gilding its god's face.
  And every race that lives and dies shall make itself
      some other gods,
  Shall build, with mingled truth and lies, new icons
      from the world-old clods.
  Through all the tangled creeds and dreams and
      shifting shibboleths men hold
  The false-and-true, inwoven, gleams: a matted
      mass of dross and gold.
  Prove, then, thy gods in thine own soul; all others'
      gods, for thee, are vain;
  Nor swerved be, struggling for the goal, by bribe
      of joy nor threat of pain.

  As skulls grow broader, so do faiths; as old tongues
      die, old gods die, too,

  And only ghosts of gods and wraiths may meet
      the backward-gazer's view.
  Where, where the faiths of yesterday?  Ah,
      whither vanished, whither gone?
  Say, what Apollos drive to-day adown the flaming
      slopes of dawn?
  Oh, does the blank past hide from view forgotten
      Christs, to be reborn,
  The future tremble where some new Messiah-Memnon
      sings the morn?
  Of all the worlds, say any earth, like dust
      wind-harried to and fro,
  Shall give the next Prometheus birth; but say--at
      last--you do not know.

  How should I know what dawn may gleam beyond
      the gates of darkness there?--
  Which god of all the gods men dream?  Why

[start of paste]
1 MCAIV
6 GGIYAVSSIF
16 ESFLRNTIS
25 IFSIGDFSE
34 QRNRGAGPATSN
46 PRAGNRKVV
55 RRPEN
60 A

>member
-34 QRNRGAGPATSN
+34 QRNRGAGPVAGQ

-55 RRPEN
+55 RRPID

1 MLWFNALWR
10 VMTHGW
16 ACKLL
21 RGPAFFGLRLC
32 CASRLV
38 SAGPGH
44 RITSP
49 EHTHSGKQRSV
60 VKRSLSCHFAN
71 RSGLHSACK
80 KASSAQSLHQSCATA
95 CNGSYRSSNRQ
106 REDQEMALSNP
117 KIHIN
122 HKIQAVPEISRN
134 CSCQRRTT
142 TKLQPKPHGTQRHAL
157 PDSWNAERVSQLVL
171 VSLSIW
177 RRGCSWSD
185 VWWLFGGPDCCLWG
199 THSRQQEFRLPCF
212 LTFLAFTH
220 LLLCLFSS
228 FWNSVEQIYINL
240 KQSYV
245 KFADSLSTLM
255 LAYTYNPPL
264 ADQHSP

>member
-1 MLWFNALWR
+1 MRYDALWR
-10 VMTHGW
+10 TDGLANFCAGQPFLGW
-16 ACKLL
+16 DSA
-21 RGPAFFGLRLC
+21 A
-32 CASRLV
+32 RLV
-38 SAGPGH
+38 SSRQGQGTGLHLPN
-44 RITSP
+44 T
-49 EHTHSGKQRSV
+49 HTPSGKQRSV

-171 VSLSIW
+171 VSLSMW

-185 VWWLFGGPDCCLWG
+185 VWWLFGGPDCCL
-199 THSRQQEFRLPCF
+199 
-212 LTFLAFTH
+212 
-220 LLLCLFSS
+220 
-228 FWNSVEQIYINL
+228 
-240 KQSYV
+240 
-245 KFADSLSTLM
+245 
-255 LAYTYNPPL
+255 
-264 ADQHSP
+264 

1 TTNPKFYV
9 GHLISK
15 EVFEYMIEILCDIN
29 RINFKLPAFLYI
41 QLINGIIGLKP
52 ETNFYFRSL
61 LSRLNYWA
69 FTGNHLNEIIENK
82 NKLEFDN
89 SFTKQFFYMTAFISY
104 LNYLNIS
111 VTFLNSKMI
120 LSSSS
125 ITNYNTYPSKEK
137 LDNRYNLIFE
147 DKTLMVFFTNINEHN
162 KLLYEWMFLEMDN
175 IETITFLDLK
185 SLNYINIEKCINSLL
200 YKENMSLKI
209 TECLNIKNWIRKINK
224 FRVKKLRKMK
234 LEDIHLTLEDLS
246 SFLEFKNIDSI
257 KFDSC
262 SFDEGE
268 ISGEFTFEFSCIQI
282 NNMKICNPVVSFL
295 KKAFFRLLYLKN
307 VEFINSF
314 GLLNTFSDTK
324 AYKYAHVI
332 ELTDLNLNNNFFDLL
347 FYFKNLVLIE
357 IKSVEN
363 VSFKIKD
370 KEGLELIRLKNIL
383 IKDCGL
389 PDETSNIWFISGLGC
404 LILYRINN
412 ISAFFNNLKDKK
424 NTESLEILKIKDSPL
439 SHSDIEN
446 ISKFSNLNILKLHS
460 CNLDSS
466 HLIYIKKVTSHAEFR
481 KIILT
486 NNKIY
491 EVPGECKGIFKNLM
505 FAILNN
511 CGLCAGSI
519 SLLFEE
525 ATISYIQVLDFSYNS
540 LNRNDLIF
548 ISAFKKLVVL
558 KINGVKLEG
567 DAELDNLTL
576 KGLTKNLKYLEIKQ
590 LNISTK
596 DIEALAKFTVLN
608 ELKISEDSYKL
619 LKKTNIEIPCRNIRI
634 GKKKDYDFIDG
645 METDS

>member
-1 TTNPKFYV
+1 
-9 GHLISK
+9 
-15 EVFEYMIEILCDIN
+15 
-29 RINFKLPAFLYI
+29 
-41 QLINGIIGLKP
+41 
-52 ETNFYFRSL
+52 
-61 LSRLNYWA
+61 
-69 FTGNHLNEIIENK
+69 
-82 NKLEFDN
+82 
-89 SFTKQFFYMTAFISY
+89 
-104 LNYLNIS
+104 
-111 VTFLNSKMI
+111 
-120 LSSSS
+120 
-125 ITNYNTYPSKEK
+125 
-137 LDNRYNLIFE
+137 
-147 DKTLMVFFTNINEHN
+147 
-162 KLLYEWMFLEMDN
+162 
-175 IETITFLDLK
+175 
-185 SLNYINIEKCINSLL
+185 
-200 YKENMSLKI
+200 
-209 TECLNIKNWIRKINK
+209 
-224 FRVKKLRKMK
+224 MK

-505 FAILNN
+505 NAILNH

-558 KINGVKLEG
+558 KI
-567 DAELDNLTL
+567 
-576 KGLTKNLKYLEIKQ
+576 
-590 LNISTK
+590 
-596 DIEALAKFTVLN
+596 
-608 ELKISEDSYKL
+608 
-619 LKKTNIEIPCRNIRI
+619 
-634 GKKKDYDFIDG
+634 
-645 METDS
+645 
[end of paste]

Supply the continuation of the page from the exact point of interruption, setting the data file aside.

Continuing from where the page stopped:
should I whip myself to care?
  Whichever over all hath place hath shaped and
      made me what I am;
  Hath made me strong to front his face, to dare
      to question though he damn.

  Perhaps to cringe and cower and bring a shrine
      a forced and faithless faith
  Is far more futile than to fling your laughter in
      the face of Death.
  For writhe or whirl in dervish rout, they are not
      flattered there on high,
  Or sham belief to hide a doubt--no gods are mine
      that love a lie!
  Nor gods that beg belief on earth with portents
      that some seer foretells--
  Is life itself not wonder-worth that we must cry
      for miracles?
  Is it not strange enough we breathe?  Does every-
      thing not God reveal?
  Or must we ever weave and wreathe some creed
      that shall his face conceal?
  Some creed of which its prophets cry it holds
      the secret's all-in-all:
  Some creed which ever bye and bye doth crumble,
      totter, to its fall!
  Say any dream of all the dreams that drift and
      darkle, glint and glow,
  Holds most of truth within its gleams; but say
      --at last--you do not know.

  Oh, say the soul, from star to star, with victory
      wing'd, leap on through space
  And scale the bastioned nights that bar the secret's
      inner dwelling-place;
  Or say it ever roam dim glades where pallid
      wraiths of long-dead moons
  Flit like blown feathers through the shades, borne
      on the breath of sobbing tunes:
  Say any tide of any time, of all the tides that ebb
      and flow,
  Shall buoy us on toward any clime; but say--at
      last--you do not know!



  LYRICS


  "KING PANDION, HE IS DEAD"

  "King Pandion, he is dead;
   All thy friends are lapp'd in lead."
  --SHAKESPEARE.


  DREAMERS, drinkers, rebel youth,
    Where's the folly free and fine
  You and I mistook for truth?
    Wits and wastrels, friends of wine,
    Wags and poets, friends of mine,
  Gleams and glamors all are fled,
    Fires and frenzies half divine!
  King Pandion, he is dead!

  Time's unmannerly, uncouth!